The Royal High School was used as a model for the first public high school in the United States, Boston Latin School, founded in Boston, Massachusetts in 1635.

Every Student Succeeds Act

Every Student Succeeds Act (ESSA)Every Student Succeeds Act of 2015repeal
In December 2015, President Barack Obama signed legislation replacing No Child Left Behind with the Every Student Succeeds Act.
The Every Student Succeeds Act (ESSA) is a US law passed in December 2015 that governs the United States K–12 public education policy.

Common Core State Standards Initiative

Common CoreCommon Core State StandardsCommon Core Standards
There were incentives for states to establish college and career-ready standards, which in practice meant adopting the Common Core State Standards Initiative that had been developed on a bipartisan basis by the National Governors Association, and the Council of Chief State School Officers.
The report explained that the major problem currently facing the American school system is that high school graduates were not provided with the skills and knowledge they needed to succeed in college and careers.

United States Department of Education

U.S. Department of EducationUS Department of EducationDepartment of Education
Typical ages and grade groupings in contemporary, public and private schools may be found through the U.S. Department of Education.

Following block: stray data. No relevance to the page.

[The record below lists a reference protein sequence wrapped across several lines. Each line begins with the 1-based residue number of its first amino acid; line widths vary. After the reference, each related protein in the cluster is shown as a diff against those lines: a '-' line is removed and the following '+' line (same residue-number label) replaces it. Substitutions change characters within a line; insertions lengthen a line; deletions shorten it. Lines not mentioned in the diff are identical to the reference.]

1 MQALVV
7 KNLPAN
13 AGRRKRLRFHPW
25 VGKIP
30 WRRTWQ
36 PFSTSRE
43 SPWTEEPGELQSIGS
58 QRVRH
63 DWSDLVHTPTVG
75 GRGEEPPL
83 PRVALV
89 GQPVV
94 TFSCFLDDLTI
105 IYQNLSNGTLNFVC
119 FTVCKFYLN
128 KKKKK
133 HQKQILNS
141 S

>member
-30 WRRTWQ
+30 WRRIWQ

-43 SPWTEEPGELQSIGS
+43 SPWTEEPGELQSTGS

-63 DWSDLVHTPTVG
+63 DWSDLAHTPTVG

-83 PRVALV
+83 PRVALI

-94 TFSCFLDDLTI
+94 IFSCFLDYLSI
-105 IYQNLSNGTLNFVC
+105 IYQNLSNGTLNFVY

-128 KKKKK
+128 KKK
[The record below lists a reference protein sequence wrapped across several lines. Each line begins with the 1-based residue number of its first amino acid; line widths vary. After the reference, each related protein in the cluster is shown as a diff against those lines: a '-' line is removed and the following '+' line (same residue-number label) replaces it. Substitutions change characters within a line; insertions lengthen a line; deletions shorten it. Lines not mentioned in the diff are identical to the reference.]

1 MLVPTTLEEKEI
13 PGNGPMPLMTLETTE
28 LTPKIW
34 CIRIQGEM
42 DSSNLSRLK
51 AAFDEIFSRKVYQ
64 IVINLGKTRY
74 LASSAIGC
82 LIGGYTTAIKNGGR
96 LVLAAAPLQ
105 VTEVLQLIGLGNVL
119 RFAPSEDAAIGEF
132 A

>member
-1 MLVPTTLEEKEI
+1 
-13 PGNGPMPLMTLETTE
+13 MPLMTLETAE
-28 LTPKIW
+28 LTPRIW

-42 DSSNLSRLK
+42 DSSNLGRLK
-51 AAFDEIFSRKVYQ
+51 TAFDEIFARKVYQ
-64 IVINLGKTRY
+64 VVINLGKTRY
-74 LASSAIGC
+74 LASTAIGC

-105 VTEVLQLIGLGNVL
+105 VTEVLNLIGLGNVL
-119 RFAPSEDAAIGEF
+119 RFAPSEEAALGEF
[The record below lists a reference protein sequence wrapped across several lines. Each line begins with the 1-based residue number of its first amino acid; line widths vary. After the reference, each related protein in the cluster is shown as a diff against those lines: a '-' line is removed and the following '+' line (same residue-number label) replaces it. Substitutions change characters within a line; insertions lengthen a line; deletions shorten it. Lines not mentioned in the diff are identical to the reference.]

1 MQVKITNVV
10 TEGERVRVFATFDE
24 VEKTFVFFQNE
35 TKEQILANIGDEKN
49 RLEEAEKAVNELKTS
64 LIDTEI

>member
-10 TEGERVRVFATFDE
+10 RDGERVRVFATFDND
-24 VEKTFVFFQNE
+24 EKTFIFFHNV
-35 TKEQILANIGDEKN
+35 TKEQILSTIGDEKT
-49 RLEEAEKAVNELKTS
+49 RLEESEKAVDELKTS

Unlike the systems of most other countries, education in the United States is highly decentralized, and the federal government and Department of Education are not heavily involved in determining curricula or educational standards (with the exception of the No Child Left Behind Act).

Pledge of Allegiance

Pledge of Allegiance (United States)The Pledge of Allegianceunder God
About half of the states encourage schools to make their students recite the Pledge of Allegiance to the flag daily.
All states except California, Hawaii, Iowa, Vermont, and Wyoming require a regularly scheduled recitation of the pledge in public schools.

Academic grading in the United States

In schools in the United States children are assessed throughout the school year by their teachers, and report cards are issued to parents at varying intervals.
Below is the grading system found to be most commonly used in United States public high schools, according to the 2009 High School Transcript Study.


So.sophomore yearSo
The 10th grade is the second year of a student's high school period (usually aged 15–16) and is referred to as sophomore year.


Scholastic Aptitude TestSAT Reasoning TestSAT scores
The SAT and ACT are the most common standardized tests that students take when applying to college.
The SAT is a standardized test widely used for college admissions in the United States.

Grade inflation

Educational devaluationannual grade riseeasy As